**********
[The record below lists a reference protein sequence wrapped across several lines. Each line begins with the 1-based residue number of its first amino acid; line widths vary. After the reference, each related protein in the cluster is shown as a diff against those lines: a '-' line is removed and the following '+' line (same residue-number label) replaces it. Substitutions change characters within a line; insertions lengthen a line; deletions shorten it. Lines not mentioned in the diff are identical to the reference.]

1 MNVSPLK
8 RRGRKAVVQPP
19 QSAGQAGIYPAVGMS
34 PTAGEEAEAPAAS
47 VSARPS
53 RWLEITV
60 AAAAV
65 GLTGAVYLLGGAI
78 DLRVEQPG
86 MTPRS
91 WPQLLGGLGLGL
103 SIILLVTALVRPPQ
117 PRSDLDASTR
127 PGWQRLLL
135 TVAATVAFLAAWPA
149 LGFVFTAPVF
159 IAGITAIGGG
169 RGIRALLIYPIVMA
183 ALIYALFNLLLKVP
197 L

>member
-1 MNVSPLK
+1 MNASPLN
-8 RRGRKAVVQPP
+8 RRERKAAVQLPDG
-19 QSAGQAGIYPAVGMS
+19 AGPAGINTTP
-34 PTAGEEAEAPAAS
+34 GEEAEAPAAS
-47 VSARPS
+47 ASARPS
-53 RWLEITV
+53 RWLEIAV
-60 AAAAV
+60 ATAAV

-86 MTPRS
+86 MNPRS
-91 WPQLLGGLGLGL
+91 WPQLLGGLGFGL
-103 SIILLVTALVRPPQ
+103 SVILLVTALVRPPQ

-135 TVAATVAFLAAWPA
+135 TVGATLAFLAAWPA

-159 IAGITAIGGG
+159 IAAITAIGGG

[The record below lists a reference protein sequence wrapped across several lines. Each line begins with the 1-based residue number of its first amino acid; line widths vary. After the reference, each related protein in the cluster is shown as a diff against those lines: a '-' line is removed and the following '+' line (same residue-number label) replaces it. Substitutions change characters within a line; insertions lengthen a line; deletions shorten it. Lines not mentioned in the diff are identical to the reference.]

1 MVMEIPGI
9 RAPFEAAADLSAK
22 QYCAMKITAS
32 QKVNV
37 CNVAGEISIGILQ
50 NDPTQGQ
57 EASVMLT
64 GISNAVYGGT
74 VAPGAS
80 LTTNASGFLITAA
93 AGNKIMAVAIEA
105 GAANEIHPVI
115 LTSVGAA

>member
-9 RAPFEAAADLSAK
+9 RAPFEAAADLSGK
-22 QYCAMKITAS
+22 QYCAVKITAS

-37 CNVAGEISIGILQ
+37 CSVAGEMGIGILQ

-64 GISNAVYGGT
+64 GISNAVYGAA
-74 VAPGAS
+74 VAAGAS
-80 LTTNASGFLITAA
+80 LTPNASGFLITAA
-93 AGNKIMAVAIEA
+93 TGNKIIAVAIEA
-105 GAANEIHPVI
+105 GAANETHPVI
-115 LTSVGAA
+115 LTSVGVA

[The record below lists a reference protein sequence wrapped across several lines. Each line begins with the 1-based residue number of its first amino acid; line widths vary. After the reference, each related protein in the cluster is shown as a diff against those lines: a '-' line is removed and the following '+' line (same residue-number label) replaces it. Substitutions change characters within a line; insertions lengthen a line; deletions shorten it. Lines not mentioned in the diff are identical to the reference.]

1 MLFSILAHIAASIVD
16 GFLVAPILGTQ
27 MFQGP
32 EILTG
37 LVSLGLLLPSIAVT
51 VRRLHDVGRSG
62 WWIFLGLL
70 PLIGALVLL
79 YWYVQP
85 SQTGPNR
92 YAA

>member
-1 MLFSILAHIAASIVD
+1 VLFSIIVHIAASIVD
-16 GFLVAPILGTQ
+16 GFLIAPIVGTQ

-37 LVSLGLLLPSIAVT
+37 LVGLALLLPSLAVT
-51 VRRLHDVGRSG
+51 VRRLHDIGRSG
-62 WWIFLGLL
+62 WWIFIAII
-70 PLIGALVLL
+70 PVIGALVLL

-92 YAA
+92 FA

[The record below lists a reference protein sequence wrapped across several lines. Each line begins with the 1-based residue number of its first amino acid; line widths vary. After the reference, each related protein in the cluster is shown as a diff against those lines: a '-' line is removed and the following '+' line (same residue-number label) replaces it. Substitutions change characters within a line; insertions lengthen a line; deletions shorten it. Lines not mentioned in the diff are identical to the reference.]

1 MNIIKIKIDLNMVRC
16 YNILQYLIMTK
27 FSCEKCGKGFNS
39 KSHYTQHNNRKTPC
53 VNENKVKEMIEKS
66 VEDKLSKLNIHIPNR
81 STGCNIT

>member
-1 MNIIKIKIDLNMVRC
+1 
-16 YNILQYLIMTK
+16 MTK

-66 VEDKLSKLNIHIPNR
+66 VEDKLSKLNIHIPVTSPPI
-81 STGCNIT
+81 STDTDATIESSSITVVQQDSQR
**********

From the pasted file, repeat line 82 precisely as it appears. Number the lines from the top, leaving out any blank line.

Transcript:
16 GFLVAPILGTQ